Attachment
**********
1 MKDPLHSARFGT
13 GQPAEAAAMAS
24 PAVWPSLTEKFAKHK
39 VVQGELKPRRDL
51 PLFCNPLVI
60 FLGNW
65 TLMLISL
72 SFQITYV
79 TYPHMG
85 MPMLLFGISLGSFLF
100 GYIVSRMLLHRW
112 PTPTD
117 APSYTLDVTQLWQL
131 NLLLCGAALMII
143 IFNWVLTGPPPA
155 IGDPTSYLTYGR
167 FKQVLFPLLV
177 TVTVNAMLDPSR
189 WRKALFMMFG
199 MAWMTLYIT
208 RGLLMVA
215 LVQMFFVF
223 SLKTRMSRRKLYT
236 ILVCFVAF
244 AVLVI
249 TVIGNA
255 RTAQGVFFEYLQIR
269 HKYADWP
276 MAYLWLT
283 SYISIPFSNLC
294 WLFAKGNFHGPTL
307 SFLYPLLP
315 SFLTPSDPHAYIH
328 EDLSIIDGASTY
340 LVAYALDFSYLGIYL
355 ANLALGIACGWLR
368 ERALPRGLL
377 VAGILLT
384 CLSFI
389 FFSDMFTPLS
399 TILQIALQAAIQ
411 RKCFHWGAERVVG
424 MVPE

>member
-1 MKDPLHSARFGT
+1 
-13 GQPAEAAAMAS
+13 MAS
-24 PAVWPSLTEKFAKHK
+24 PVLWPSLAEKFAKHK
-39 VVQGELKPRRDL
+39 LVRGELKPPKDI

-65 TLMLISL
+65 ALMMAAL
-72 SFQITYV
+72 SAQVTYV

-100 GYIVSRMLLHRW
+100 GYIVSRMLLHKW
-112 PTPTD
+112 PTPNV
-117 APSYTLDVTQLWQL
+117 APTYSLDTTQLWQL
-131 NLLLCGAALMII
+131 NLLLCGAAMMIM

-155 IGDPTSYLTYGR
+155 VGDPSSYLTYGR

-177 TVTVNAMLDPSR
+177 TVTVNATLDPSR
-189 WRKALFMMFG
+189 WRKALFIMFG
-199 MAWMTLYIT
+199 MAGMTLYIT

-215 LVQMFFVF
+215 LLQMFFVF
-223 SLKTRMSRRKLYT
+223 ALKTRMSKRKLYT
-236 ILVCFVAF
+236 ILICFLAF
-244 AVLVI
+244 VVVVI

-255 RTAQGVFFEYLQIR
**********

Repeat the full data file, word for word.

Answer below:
1 MKDPLHSARFGT
13 GQPAEAAAMAS
24 PAVWPSLTEKFAKHK
39 VVQGELKPRRDL
51 PLFCNPLVI
60 FLGNW
65 TLMLISL
72 SFQITYV
79 TYPHMG
85 MPMLLFGISLGSFLF
100 GYIVSRMLLHRW
112 PTPTD
117 APSYTLDVTQLWQL
131 NLLLCGAALMII
143 IFNWVLTGPPPA
155 IGDPTSYLTYGR
167 FKQVLFPLLV
177 TVTVNAMLDPSR
189 WRKALFMMFG
199 MAWMTLYIT
208 RGLLMVA
215 LVQMFFVF
223 SLKTRMSRRKLYT
236 ILVCFVAF
244 AVLVI
249 TVIGNA
255 RTAQGVFFEYLQIR
269 HKYADWP
276 MAYLWLT
283 SYISIPFSNLC
294 WLFAKGNFHGPTL
307 SFLYPLLP
315 SFLTPSDPHAYIH
328 EDLSIIDGASTY
340 LVAYALDFSYLGIYL
355 ANLALGIACGWLR
368 ERALPRGLL
377 VAGILLT
384 CLSFI
389 FFSDMFTPLS
399 TILQIALQAAIQ
411 RKCFHWGAERVVG
424 MVPE

>member
-1 MKDPLHSARFGT
+1 
-13 GQPAEAAAMAS
+13 MAS
-24 PAVWPSLTEKFAKHK
+24 PVLWPSLAEKFAKHK
-39 VVQGELKPRRDL
+39 LVRGELKPPKDI

-65 TLMLISL
+65 ALMMAAL
-72 SFQITYV
+72 SAQVTYV

-100 GYIVSRMLLHRW
+100 GYIVSRMLLHKW
-112 PTPTD
+112 PTPNV
-117 APSYTLDVTQLWQL
+117 APTYSLDTTQLWQL
-131 NLLLCGAALMII
+131 NLLLCGAAMMIM

-155 IGDPTSYLTYGR
+155 VGDPSSYLTYGR

-177 TVTVNAMLDPSR
+177 TVTVNATLDPSR
-189 WRKALFMMFG
+189 WRKALFIMFG
-199 MAWMTLYIT
+199 MAGMTLYIT

-215 LVQMFFVF
+215 LLQMFFVF
-223 SLKTRMSRRKLYT
+223 ALKTRMSKRKLYT
-236 ILVCFVAF
+236 ILICFLAF
-244 AVLVI
+244 VVVVI

-255 RTAQGVFFEYLQIR